Most of all: shop around. This cannot be stressed enough. Not all service providers are created equal and not all services offered are either. You’ll want to ensure that you know who owns the data once it’s moved, who can see it, where it’s stored geographically, and what happens if you decide you don’t want to use them as a service provider anymore. Weigh your options and make the most educated decision.

Staying Secure and Agile

The world, and the technology in it, is constantly changing. Proof of this can be found in the reason for your move to, or even the rise of, the cloud in the first place. The only way a CEO or CISO (or anybody in the C-Suite, really) can keep up on a secure cloud is to stay agile and informed. This lack of agility and knowledge is what causes security gaps with people, processes, and technologies that can be bridged by:

  • Getting (or becoming) an actively learning CISO. Many of the problems with security in businesses is a result of not knowing. By the time that cybersecurity professionals learn and pick up something new, it usually means that they are facing and identify a new threat in their field. Don’t wait for that information to get to you secondhand. NetworkWorld recommends you identify or become the CISO that “invests in appropriate hands-on security education up front,” while “pursuing cloud security training with gusto.”
  • Emphasize security as a multi-departmental collaboration. Technology and cloud computing are not confined to IT anymore. Gartner’s recent findings indicate that in 2017, CMOs will be spending more on technology that CIOs–which means that everything we know about security as “the norm” goes out the window. You’ll want to approach cloud security as a blank slate, and look at every new challenge with an open mind.
  • Educate your employees. Since the cloud is being used in more departments, that means that more employees need to be educated on security. Safeguarding against cyber attacks nowadays requires that all employees understand the risks of a breach, know and follow your security policy, and have up-to-date software and secure passwords. Shadow IT, for example, was a real problem in 2016 and will probably be an even bigger in 2017. Don’t fall victim due to a lack of information.
  • Keep your most sensitive information out of the cloud. Last but not least, make sure you’re not storing your most sensitive data in the cloud. While the cloud is a pretty secure place if all of the proper protocols are followed, there is no such thing as a completely secure cloud. Anything that you truly can’t afford to lose–that you would be out of business if compromised–should not go in the cloud.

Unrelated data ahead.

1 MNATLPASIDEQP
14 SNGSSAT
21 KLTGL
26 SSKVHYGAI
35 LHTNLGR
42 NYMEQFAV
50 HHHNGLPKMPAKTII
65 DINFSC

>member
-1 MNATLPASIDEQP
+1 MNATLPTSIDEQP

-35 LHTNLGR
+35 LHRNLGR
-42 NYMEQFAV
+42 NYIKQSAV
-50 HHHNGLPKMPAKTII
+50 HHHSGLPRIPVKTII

The Block, The Edge, and The Future Ahead

This understanding and security of cloud infrastructure and the IoT is imperative to businesses and the public alike. Cities are now adopting everything from smart traffic lights to smart trash cans, and the smart car itself is purported to produce so much data that it might revolutionize the cloud by ushering in edge computing as the norm. The blockchain is another technology that promises to change the cloud in the future.

The point is that the cloud is not only a major disruption today, but will also be tomorrow, and the day after that. The new norm for IT departments and CISOs is adaptation to change. Keeping an eye on the technological data landscape will be imperative for those who want to stay in-the-know, and, like the move to the cloud, it will be better to know how to interact with these new technologies correctly and securely than not to interact with them at all.

The secure move to the cloud represents the first in a long line of steps towards agile and effective business solutions and infrastructure. Make sure you’re starting off on the right foot.

By Andrew Heikklia

Andrew Heikklia

Andrew Heikkila is a writer, artist, and business owner from the Pacific Northwest. Because technology has become the cornerstone of modern human existence, Andy finds himself writing about it often, usually in relation to the IoT, cybersecurity, the blockchain, or just good ol’ business integration.

Andy's writing contributions can also be seen on TechCrunch, Business 2 Community and Datafloq.